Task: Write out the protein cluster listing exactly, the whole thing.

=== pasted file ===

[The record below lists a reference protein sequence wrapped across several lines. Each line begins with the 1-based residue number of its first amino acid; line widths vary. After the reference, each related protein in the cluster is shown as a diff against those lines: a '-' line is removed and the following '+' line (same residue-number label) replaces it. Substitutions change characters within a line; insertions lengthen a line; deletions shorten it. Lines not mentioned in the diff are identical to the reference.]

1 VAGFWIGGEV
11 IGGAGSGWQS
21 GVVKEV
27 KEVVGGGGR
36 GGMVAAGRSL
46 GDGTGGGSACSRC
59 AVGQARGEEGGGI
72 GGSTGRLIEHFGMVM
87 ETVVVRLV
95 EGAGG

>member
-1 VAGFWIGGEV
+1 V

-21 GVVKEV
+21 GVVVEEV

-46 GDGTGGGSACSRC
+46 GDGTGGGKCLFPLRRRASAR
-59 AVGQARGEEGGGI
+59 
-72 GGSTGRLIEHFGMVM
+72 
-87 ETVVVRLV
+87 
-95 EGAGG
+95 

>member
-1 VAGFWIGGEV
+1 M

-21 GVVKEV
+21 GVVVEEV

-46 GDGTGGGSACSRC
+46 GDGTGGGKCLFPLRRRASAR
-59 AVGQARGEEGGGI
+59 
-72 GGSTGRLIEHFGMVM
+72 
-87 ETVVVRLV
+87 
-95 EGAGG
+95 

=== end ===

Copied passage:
[The record below lists a reference protein sequence wrapped across several lines. Each line begins with the 1-based residue number of its first amino acid; line widths vary. After the reference, each related protein in the cluster is shown as a diff against those lines: a '-' line is removed and the following '+' line (same residue-number label) replaces it. Substitutions change characters within a line; insertions lengthen a line; deletions shorten it. Lines not mentioned in the diff are identical to the reference.]

1 VAGFWIGGEV
11 IGGAGSGWQS
21 GVVKEV
27 KEVVGGGGR
36 GGMVAAGRSL
46 GDGTGGGSACSRC
59 AVGQARGEEGGGI
72 GGSTGRLIEHFGMVM
87 ETVVVRLV
95 EGAGG

>member
-1 VAGFWIGGEV
+1 V

-21 GVVKEV
+21 GVVVEEV

-46 GDGTGGGSACSRC
+46 GDGTGGGKCLFPLRRRASAR
-59 AVGQARGEEGGGI
+59 
-72 GGSTGRLIEHFGMVM
+72 
-87 ETVVVRLV
+87 
-95 EGAGG
+95 

>member
-1 VAGFWIGGEV
+1 M

-21 GVVKEV
+21 GVVVEEV

-46 GDGTGGGSACSRC
+46 GDGTGGGKCLFPLRRRASAR
-59 AVGQARGEEGGGI
+59 
-72 GGSTGRLIEHFGMVM
+72 
-87 ETVVVRLV
+87 
-95 EGAGG
+95 